Dad and Brad’s ’95 Chevy LS Swap – RacingJunk News
Brad Pierson says the LS swap on his father's Chevrolet One of his latest builds is his dad's metallic forest green '95 Chevy . used a Novak AC bracket, part number ACG and it mounted up sweetly. The 20 mpg he got on the recent long trip is a fairly hefty improvement of five miles per gallon. The LQ4 and LQ9 are the most common Gen III LS blocks, and are very desirable due to the big bore and durable iron construction. Some have. Regardless if you're at your local car show, rod run, or if your just driving down the highway, the odds of seeing a car that has an LS swap in it is.
Next is the transmission.
Video: Junkyard 5.3 Liter LS Swap Into A ’88-’98 Truck Done Right
The LS engines will work with any older GM transmission with a few things to consider. Using an automatic transmission will work, but they are harder to mount up than an older manual transmission with the proper bell housing that should be easily available at the junkyard. The last things to consider are the fuel system, alternator, and exhaust manifolds. You can pull your factory sending unit and find a way to mount the pump to the sender and install in tank, or search for a vender that makes a sending unit for your application to do just that.
Other options you could go are to weld a sump to the bottom of the tank and feed your pump from there, or to find a fuel cell and install it. A good alternator to use are the GM CS-style alternators that are found on 4.
The exhaust manifolds may be the hard thing to come by, but that is all depending on your application. If your vehicle does not allow you to use the stock LS style manifolds that fit your chassis you may need to search for ones that do or possibly find aftermarket headers.
LS swaps are highly sought after, but a lot of people are discouraged in actually attempting the swap because they think it will really hurt their wallet. These are on the lower end of the pricing scale, as most people are looking for all-aluminum engines.
With our decision made to use the LQ4 engine, the hard part came about when trying to source one. Even if we did find what we were looking for, we would have to pull the engine and hope that it was in decent shape, and not need a rebuild. This saves us hours, if not days,and more importantly-headaches. We were looking for a reliable store with a lot of engines to choose from. We noticed that Just Chevy Trucks had a ton of engines and transmissions for sale along with lots of other Chevy truck parts for sale on their eBay store.
Buying an aftermarket harness and all of the accessories could add up quick and blow our budget. They looked in their inventory and found a great LQ4, with onlymiles on the clock. The best part, was they have a video of it running, before pulling: But we needed a transmission as well.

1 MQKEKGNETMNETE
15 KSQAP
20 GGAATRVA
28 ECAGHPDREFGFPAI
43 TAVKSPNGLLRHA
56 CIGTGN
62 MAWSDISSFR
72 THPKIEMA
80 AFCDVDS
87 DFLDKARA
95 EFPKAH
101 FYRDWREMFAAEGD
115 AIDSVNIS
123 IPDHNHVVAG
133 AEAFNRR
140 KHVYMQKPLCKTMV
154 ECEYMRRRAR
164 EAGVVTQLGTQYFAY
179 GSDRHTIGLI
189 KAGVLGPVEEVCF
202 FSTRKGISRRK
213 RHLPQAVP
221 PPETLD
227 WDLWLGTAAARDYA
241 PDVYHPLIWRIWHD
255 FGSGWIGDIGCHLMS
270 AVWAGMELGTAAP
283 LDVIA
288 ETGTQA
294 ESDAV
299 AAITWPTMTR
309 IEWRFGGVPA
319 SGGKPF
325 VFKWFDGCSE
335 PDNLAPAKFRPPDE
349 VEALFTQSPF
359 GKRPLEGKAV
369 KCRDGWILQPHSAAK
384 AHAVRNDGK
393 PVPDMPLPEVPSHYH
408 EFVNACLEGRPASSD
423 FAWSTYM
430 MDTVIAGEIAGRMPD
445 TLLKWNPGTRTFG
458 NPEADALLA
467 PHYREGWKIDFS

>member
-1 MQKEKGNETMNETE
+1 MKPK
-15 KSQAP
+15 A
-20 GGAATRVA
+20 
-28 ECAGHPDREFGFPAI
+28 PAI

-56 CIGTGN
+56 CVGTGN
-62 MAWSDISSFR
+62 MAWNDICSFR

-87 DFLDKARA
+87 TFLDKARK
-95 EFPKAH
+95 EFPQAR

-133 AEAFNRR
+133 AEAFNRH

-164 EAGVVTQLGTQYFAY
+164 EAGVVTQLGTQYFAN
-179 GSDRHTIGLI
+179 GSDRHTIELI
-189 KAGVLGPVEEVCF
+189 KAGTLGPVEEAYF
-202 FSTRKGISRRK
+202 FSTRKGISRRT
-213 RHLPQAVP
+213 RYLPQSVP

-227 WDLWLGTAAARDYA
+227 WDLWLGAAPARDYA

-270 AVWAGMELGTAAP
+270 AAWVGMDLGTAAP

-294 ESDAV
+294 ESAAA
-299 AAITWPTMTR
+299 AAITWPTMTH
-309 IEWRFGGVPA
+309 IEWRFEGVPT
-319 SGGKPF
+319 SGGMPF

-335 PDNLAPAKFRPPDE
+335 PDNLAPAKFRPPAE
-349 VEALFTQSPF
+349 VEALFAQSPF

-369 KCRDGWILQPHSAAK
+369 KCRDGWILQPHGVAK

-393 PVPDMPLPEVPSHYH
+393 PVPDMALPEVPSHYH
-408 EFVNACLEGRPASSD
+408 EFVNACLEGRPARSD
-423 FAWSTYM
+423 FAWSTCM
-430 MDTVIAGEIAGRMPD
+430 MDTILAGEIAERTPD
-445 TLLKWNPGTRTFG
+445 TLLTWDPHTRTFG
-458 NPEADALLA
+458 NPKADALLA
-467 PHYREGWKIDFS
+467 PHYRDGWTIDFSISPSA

The 4L80E that was bolted to this engine was picked up after being rebuilt by Dr.
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With the drive train package complete, they put them on a crate and shipped them out to us. When the time came to swap the engine and transmission into our car, there was a list of things that we needed to consider: While they are similar in size, the engine mounts are different.
We went with the top machined pair. These were free, and much smaller than the LS motor mounts that came on the engine.
To make the frame horns we sacrificed a pair of frame mounts from a Chevelle. With a lot of measuring and a little bit of welding we had the engine sitting nicely in the engine compartment. This is one of the most crucial parts when swapping in an LS engine.
You need to check for clearance and fitment with all parts of the engine, the drivetrain, the serpentine system, even hood clearance. Getting the engine in this spot was by far the most time consuming part of the swap, but saved us hours of headaches later.
Cooling System Every radiator is going to be different for every application, but this is something to consider. We could have called up a radiator company and had them custom make one specific for this car. This required us to cut and reweld the factory radiator mounts, but no big deal there. Within an hour, we had the cooling system squared away. The last step was to order some new hoses, which fit nicely. After getting the engine running, one of the plastic tanks on the radiator cracked.
We were forced to buy a new radiator from our local auto parts store.
Video: Junkyard Liter LS Swap Into A ''98 Truck Done Right
The Craigslist set up was still worth it for the cost of the fans alone. We plumbed all of it with extra AN fittings and hose that we had after plumbing the fuel system. Since we are keeping this engine stock, we utilized the stock harness and used the stock computer.
We only had to connect a dozen wires to handle all of the wiring for the swap. The alternator and the battery cable to the starter were the only wires that had to be connected from the converted wiring harness.
These were wires such as: The Lokar column shift linkage. As far as mounting the transmission we used the stock 4L80E rubber mount and fabricated a perch for it to sit on the stock crossmember. This allowed us to use the factory column shift.
This was money well spent as the installation of the Lokar shifter only took about an hour total. If you use your existing transmission, the driveshaft can stay. To make matters worse, the car has a two piece driveshaft. We ponied up, gave the experts at Inland Empire Driveline a call, and had a new driveshaft made.